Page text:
• John Peschong has a vivid imagination:  Writing to the Coastal Commission on the letterhead of the SLO County Board of Supervisors, Supervisor Peschong wrote “we urge you to approve” the permit for the bad dust control program as submitted by State Parks – no doubt greatly surprising the other four supervisors he’s supposed to be governing the county with, and with whom he did not engage in any discussion of the matter before dashing off a letter to the Coastal Commission on their behalf. Supervisor Bruce Gibson attended the meeting to express to the Commission just how surprised he was to learn that Mr. Peschong had decided to refer to himself with the royal “we,” and assured them that at least one of the county supervisors Peschong presumed to speak for did not agree with him.


  • Astonishing coincidence dept.: On the same day that the Coastal Commission approved the Oceano Dunes SVRA dust control program permit, Senate Bill 249 was passed by the legislature and sent to the Governor’s desk for signature. Spelling out the terms of the reauthorization of the state’s off-highway motor vehicle recreation program, the bill was backed by multiple environmental organizations under the umbrella of the OHMVR Reform Group. It requires that a report be filed with the legislature every three years on the “actions undertaken to ensure compliance with federal and state Endangered Species Acts, local air quality laws and regulations, federal Clean Water Act and regional water board regulations, or permits” at State Vehicular Recreation Areas. It formally recognizes natural and cultural resource protection as a priority for the OHV Program; mandates incorporation of the best available science into the Program’s planning, monitoring, and management; prevents unauthorized OHV trails from being grandfathered into the State Parks trail system and requires a full California Environmental Quality Act (CEQA) review process for new trails; and increases repair and restoration efforts through the OHV Grants Program. The coalition in support of SB 249 included community-based, state, national, and international organizations. We worked together for more than two years in anticipation of the program’s sunset to address growing concerns around endangered species protection, air quality, erosion, and ongoing illegal riding into protected areas.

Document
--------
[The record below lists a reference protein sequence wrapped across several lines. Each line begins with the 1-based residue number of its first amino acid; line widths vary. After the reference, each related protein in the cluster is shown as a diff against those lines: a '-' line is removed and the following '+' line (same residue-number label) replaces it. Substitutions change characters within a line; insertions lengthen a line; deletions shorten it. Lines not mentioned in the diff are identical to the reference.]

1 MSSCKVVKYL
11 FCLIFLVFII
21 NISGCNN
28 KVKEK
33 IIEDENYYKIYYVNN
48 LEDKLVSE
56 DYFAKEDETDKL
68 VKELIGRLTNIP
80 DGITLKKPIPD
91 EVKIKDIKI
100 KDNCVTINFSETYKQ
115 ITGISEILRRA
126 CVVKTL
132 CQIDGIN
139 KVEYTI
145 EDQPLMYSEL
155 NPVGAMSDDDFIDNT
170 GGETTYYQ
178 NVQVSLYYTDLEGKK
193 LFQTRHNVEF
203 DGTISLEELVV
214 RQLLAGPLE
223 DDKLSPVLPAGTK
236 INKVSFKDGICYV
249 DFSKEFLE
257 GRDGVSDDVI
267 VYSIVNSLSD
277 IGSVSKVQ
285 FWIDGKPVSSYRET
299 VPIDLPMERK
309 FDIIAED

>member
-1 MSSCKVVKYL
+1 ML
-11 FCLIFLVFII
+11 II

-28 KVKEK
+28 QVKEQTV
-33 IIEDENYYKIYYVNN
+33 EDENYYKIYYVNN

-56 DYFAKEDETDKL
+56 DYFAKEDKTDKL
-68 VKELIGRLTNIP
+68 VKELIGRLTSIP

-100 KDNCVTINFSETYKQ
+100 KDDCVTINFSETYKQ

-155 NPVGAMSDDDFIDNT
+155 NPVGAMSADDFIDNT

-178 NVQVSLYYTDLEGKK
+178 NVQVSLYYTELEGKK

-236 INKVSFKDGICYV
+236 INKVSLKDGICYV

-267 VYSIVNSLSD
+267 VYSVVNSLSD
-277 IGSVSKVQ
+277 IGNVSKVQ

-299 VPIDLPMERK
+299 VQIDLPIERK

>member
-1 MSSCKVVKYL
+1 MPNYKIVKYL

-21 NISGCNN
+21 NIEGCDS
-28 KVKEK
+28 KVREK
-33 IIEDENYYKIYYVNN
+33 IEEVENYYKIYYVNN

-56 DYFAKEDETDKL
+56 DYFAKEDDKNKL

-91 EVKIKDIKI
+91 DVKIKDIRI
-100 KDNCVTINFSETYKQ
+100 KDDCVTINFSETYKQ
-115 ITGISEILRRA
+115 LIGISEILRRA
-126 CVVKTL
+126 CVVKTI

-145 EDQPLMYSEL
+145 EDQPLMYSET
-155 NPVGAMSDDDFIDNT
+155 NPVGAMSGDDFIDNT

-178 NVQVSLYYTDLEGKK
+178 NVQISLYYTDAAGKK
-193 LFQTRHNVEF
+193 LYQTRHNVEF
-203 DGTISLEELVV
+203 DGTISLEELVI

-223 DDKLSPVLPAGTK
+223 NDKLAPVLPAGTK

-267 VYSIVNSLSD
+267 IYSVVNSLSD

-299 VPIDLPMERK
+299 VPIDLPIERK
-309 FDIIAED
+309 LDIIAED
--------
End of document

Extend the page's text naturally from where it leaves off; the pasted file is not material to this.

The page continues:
• The Coastal Commission is back: What a difference 18 months and a firestorm of public criticism makes. After one of the lowest points in its history -- the firing of former executive director Charles Lester by a bare majority of Coastal Commissioners in February 2016, a glaringly obvious genuflection to coastal development interests courtesy of those interests’ best friends on the Commission – the resulting roar of public fury and glare of media attention took the complicit commissioners completely by surprise and cancelled any plans to follow up with the gutting and neutering of the Commission. Three commissioners abruptly departed; their remaining colleagues have been on their best behavior ever since, and the replacements for the unmourned departed have proven to be strong coastal protectors -- perhaps never moreso than last Thursday, where their take-home message was recreational demands will not prevail over public health.


  • The problems at the Oceano Dunes are a long way from over: State Parks’ rep at the Coastal Commission meeting whipped the covers off a surprise “public works plan” to cure (this time, they promise!) the decades of the ODSVRA’s non-compliance with and violations of state and federal environmental laws not involving dust control, its Coastal Development Permit and SLO County’s Local Coastal Plan. The other thing it would do is remove the ODSVRA from any requirement to comply with the Local Coastal Plan and the jurisdiction of the California Coastal Commission. What could possibly go wrong?


So there will definitely be more to talk about the next time the Coastal Commission returns to our neck of the woods (Pismo Beach, next February.) But right now the movement is forward.